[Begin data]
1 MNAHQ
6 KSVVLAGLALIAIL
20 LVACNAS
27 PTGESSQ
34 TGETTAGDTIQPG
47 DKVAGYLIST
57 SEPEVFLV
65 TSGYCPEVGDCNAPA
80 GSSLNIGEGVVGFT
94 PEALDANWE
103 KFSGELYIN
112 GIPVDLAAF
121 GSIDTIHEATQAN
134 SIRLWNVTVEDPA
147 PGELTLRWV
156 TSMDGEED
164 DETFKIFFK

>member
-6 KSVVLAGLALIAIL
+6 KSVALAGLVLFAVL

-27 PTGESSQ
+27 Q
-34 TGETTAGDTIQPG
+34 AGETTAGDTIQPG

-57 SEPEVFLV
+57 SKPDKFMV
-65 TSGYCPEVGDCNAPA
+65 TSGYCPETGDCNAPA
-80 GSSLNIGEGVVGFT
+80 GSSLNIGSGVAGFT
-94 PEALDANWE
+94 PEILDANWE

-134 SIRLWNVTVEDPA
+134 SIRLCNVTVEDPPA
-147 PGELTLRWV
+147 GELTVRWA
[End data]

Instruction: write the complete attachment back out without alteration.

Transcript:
1 MNAHQ
6 KSVVLAGLALIAIL
20 LVACNAS
27 PTGESSQ
34 TGETTAGDTIQPG
47 DKVAGYLIST
57 SEPEVFLV
65 TSGYCPEVGDCNAPA
80 GSSLNIGEGVVGFT
94 PEALDANWE
103 KFSGELYIN
112 GIPVDLAAF
121 GSIDTIHEATQAN
134 SIRLWNVTVEDPA
147 PGELTLRWV
156 TSMDGEED
164 DETFKIFFK

>member
-6 KSVVLAGLALIAIL
+6 KSVALAGLVLFAVL

-27 PTGESSQ
+27 Q
-34 TGETTAGDTIQPG
+34 AGETTAGDTIQPG

-57 SEPEVFLV
+57 SKPDKFMV
-65 TSGYCPEVGDCNAPA
+65 TSGYCPETGDCNAPA
-80 GSSLNIGEGVVGFT
+80 GSSLNIGSGVAGFT
-94 PEALDANWE
+94 PEILDANWE

-134 SIRLWNVTVEDPA
+134 SIRLCNVTVEDPPA
-147 PGELTLRWV
+147 GELTVRWA